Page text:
Florida Apartment Yelp Review: Owners Threat $10K Fine for Negative Comments & Reviews
Social media can work like a double-edged sword for both online and brick-and-mortar businesses out there. For one, its marketing potential is vast and far-reaching. On the flipside, online users have also turn to social media to voice out their concerns and disgruntlement. And, it's only a matter of time before it spreads like wildfire, or even go viral.
One Florida apartment complex, in an attempt to avoid negative press, decided to have none of it. Turns out, they are going to have their hands full.
The owners of Windermere Cay apartment located in Winter Garden City, Orlando, went so far as to asking their tenants to sign a lease agreement that includes a "Social Media Addendum" forbidding the signee from posting "negative commentary or reviews on Yelp, Apartment Ratings, Facebook, or any other website or Internet-based publication or blog", Ars Technica, an online Tech publications, reports.
Meanwhile, a breach of contract would mean a stupendous $10,000 fine for the first offense, and $5,000 for the succeeding offenses, thereafter.
One of the tenants, who asked for his name to remain incog, told Ars Technica that although he has no intentions of writing a bad rap against the apartment, he has a more pressing concern over another absurd clause in the said addendum: it also gives the owners the copyright on "any and all written or photographic works regarding the Owner, the Unit, the property, or the apartments."
"If I took a photo of people in my apartment, they would own it", the tenant said. "It's just ridiculous."
The owners also stated their justification in the addendum saying that this is necessary to protect the their interest against what they claim is a "growing trend" in the rental industry, wherein renters concoct slanderous accusations in order to forcibly work out a more favorable deal for them such as lowered rates and other concessions.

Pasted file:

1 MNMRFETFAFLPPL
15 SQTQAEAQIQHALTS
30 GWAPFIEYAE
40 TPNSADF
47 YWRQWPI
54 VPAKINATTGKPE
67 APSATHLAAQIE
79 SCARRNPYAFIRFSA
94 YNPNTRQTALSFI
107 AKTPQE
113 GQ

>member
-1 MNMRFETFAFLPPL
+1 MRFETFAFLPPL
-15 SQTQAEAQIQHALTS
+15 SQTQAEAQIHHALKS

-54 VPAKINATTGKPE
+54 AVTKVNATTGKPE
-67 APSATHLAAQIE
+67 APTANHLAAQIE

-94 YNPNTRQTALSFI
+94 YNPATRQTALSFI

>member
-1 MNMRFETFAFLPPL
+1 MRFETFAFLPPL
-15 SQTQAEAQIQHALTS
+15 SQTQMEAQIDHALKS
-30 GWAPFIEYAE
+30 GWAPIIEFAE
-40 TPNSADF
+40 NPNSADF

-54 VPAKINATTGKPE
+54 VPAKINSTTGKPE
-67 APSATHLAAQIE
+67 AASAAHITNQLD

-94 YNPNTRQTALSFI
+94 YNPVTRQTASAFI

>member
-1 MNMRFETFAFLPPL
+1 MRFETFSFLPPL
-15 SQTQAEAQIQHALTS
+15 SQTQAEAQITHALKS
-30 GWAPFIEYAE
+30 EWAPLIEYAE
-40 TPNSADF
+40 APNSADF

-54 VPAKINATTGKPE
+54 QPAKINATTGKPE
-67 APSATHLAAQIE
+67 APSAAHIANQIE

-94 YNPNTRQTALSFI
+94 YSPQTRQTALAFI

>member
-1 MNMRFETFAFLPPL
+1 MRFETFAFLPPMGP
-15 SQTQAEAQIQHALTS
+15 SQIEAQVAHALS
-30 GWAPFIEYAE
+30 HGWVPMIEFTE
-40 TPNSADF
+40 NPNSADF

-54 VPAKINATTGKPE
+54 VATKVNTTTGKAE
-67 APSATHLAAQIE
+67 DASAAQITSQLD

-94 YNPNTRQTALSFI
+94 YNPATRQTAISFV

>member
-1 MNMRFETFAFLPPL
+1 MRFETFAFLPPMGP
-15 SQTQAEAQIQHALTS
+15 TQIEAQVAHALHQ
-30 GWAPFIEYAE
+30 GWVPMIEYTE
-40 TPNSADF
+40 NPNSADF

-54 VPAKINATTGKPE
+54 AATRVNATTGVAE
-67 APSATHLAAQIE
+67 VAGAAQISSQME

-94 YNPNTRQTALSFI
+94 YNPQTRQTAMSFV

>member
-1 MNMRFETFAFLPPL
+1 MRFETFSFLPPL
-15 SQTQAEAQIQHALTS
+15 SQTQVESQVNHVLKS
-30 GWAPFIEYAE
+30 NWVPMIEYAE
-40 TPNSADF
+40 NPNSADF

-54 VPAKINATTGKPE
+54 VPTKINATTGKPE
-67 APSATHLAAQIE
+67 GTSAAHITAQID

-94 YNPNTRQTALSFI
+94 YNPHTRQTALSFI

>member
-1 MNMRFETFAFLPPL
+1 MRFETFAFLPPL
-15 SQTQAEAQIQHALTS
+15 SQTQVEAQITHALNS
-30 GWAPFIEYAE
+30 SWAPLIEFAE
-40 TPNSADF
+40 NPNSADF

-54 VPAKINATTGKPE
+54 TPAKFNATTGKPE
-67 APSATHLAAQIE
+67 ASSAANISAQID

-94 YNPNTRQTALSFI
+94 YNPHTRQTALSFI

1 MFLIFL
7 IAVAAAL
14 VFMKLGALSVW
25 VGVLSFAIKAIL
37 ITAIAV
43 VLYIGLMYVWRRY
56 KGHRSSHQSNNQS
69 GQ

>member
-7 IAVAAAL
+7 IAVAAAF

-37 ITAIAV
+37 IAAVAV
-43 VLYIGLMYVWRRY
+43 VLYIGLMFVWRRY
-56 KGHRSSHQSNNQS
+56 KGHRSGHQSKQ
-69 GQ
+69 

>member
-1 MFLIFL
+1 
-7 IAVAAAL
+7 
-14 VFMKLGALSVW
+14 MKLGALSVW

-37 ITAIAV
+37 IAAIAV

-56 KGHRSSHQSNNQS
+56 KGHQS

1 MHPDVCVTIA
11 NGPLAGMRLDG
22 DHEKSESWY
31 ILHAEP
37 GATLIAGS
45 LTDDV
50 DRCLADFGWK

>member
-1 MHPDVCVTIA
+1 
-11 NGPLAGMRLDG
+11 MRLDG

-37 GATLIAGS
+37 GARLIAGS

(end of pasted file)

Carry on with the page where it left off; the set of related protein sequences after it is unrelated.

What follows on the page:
They also cited that such false claims could also result in potential loss of revenue and permanent damages to the reputation.
The apartment complex's property management is washing their hands of the "social media addendum" part of the contract. In their e-mail response to Ars Technica regarding the matter, they said that the "addendum was put in place by a previous general partner for the community following a series of false reviews. The current general partner and property management do not support the continued use of this addendum and have voided it for all residents."
The tenant, however, maintained that the absurd contract clause was still in the lease agreement he signed for renewal lasting another year. He told the management that he wanted it excluded, but to no avail.
The attempt of Windermere Cay owners to stave off bad write-ups ricocheted. Well, what goes around comes around, right? And, we're not talking about the come and go of tenants here. With how social media works, the apartment complex will surely have more online reviews coming their way in the coming days-unfortunately for the discerning owners, it's the $10,000-worth kind.